Reported weather at Long Beach Daugherty Field Airport, Long Beach, California, were winds from 290 degrees at 7 knots; visibility 10 statute miles, clear sky conditions; temperature 29 degrees Celsius; dew point minus 11 degrees Celsius; altimeter setting 30.05 inches of mercury.
The pilot succumbed to his injuries a few months following the accident and was not interviewed by the National Transportation Safety Board investigator-in-charge (IIC).
A review of Federal Aviation Administration (FAA) airmen records revealed that the pilot held a private pilot certificate with an airplane single engine land rating.
The pilot held a third-class medical certificate that was issued on November 24, 2004. It had the limitation that the pilot must wear corrective lenses.
No personal flight records were located for the pilot, and the aeronautical experience listed in this report was obtained from a review of the airmen FAA records on file in the Airman and Medical Records Center located in Oklahoma City, Oklahoma. These records indicated a total time of 4,500 hours.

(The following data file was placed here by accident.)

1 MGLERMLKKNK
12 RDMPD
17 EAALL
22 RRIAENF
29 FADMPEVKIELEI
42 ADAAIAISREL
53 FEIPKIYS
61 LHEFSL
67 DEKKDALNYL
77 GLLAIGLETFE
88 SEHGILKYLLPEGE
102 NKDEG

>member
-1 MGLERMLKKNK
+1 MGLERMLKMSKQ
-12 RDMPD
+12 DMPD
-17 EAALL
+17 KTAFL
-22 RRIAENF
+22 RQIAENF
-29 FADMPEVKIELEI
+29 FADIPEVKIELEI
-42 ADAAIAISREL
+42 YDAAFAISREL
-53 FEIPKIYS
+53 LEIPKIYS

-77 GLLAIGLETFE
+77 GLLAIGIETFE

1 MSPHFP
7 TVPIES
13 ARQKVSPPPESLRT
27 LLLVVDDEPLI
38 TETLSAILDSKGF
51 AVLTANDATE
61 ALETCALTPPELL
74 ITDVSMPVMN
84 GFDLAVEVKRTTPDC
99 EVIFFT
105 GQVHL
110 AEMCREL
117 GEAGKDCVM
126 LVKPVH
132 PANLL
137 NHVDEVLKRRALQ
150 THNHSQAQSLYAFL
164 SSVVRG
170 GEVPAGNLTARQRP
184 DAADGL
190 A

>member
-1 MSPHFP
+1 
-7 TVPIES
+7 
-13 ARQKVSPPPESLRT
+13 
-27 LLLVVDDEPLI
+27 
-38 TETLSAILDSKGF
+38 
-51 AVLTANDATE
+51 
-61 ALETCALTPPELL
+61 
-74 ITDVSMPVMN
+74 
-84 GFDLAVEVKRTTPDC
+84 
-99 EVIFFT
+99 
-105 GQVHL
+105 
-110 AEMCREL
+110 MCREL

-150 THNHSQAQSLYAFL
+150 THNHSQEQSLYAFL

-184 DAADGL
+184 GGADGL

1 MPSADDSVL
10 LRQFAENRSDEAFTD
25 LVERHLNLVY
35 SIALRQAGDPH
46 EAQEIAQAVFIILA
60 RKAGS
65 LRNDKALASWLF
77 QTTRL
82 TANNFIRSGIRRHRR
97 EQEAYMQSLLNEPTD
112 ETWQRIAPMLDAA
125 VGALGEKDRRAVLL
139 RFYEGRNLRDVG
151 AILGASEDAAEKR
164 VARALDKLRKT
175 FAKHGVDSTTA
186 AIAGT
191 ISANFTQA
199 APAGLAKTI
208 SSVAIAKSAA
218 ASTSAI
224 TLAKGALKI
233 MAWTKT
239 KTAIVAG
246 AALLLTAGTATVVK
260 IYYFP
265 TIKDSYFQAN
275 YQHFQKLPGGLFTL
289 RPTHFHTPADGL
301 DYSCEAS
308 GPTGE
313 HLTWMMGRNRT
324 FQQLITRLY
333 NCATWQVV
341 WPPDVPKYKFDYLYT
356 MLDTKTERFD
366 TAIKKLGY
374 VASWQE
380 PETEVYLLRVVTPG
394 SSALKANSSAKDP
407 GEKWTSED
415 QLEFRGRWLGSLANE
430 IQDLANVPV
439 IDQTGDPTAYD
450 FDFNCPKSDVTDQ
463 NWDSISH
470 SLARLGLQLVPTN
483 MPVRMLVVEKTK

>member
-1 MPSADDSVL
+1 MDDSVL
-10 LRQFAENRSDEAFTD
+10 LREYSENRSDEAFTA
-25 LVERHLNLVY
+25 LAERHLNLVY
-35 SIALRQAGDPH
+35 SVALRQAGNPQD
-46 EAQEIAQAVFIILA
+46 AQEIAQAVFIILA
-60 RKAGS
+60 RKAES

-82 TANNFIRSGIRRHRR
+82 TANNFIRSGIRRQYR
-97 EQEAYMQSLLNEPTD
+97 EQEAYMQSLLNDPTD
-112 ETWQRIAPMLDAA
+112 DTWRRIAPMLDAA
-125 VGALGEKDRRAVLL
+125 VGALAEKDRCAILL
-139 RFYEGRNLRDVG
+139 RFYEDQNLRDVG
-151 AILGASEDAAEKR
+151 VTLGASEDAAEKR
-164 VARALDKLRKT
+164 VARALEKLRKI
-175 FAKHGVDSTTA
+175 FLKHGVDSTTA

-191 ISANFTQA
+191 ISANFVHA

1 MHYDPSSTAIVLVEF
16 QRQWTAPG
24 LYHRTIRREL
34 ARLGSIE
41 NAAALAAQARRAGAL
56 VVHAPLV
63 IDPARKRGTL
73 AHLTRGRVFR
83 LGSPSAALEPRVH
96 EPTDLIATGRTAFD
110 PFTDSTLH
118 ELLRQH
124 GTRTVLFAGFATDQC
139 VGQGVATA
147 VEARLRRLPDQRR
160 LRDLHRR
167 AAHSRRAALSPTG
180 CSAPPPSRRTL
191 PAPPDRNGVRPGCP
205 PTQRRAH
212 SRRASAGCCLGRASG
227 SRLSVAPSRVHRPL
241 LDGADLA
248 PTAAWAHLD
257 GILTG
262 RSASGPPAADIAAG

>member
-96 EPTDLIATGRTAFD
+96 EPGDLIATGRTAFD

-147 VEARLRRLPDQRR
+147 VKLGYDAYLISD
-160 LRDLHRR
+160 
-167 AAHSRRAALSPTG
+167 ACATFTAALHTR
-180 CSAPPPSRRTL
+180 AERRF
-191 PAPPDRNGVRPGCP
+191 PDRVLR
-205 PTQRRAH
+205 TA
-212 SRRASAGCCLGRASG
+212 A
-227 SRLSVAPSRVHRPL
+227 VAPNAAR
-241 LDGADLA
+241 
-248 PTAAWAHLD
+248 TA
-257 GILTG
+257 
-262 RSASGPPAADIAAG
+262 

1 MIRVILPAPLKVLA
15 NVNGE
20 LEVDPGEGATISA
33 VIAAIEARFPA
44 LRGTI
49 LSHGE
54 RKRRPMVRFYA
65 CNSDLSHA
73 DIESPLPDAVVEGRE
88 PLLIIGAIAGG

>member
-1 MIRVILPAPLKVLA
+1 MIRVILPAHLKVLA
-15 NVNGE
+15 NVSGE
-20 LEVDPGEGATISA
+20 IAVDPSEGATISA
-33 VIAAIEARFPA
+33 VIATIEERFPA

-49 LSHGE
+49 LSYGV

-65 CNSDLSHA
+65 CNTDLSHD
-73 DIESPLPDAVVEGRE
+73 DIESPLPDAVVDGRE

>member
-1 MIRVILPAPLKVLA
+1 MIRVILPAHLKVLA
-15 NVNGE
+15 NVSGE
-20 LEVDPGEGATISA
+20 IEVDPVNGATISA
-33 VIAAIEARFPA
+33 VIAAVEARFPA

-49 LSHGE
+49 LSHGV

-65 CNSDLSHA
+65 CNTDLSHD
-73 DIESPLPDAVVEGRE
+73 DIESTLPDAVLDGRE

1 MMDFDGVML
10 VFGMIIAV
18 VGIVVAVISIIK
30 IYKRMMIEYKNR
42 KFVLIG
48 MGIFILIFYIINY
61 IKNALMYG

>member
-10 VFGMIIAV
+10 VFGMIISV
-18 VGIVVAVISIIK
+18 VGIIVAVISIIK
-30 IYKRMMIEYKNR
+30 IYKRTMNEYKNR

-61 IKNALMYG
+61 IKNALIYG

The airplane was a Cessna 210M, serial number 21062851. Current airframe and engine logbooks were not recovered for the airplane. The Safety Board IIC reviewed an airframe logbook with the number 2 written on it. An annual inspection was completed on April 20, 2005, with a total airframe time of 4,614.6 hours.
The airplane was equipped with a Teledyne Continental Motors IO-520-L8B engine, serial number 294788-R.
No fueling records were located for the airplane at either the Compton or Long Beach airports for the month of February.
WRECKAGE AND IMPACT INFORMATION